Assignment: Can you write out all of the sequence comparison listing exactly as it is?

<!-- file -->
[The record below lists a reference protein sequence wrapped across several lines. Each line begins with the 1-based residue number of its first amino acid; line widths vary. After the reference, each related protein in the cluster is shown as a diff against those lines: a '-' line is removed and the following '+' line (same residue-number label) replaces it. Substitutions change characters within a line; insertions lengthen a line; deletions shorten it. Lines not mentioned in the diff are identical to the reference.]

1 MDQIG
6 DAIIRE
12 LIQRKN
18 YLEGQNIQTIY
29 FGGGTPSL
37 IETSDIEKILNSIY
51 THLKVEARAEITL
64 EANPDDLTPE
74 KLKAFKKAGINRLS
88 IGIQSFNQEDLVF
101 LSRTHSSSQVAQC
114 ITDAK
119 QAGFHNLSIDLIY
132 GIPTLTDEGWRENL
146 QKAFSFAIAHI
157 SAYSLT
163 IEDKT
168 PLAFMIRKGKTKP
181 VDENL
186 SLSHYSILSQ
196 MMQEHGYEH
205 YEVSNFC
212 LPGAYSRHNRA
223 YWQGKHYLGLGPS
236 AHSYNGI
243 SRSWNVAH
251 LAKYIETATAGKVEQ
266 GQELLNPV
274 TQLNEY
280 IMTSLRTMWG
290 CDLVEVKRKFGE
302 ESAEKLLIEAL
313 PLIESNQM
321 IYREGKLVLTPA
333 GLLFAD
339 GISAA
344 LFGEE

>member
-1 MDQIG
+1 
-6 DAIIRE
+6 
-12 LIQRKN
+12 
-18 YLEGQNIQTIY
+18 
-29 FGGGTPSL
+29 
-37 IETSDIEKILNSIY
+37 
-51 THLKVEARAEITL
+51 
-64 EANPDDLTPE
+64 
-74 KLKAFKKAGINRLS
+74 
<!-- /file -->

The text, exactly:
[The record below lists a reference protein sequence wrapped across several lines. Each line begins with the 1-based residue number of its first amino acid; line widths vary. After the reference, each related protein in the cluster is shown as a diff against those lines: a '-' line is removed and the following '+' line (same residue-number label) replaces it. Substitutions change characters within a line; insertions lengthen a line; deletions shorten it. Lines not mentioned in the diff are identical to the reference.]

1 MDQIG
6 DAIIRE
12 LIQRKN
18 YLEGQNIQTIY
29 FGGGTPSL
37 IETSDIEKILNSIY
51 THLKVEARAEITL
64 EANPDDLTPE
74 KLKAFKKAGINRLS
88 IGIQSFNQEDLVF
101 LSRTHSSSQVAQC
114 ITDAK
119 QAGFHNLSIDLIY
132 GIPTLTDEGWRENL
146 QKAFSFAIAHI
157 SAYSLT
163 IEDKT
168 PLAFMIRKGKTKP
181 VDENL
186 SLSHYSILSQ
196 MMQEHGYEH
205 YEVSNFC
212 LPGAYSRHNRA
223 YWQGKHYLGLGPS
236 AHSYNGI
243 SRSWNVAH
251 LAKYIETATAGKVEQ
266 GQELLNPV
274 TQLNEY
280 IMTSLRTMWG
290 CDLVEVKRKFGE
302 ESAEKLLIEAL
313 PLIESNQM
321 IYREGKLVLTPA
333 GLLFAD
339 GISAA
344 LFGEE

>member
-1 MDQIG
+1 
-6 DAIIRE
+6 
-12 LIQRKN
+12 
-18 YLEGQNIQTIY
+18 
-29 FGGGTPSL
+29 
-37 IETSDIEKILNSIY
+37 
-51 THLKVEARAEITL
+51 
-64 EANPDDLTPE
+64 
-74 KLKAFKKAGINRLS
+74 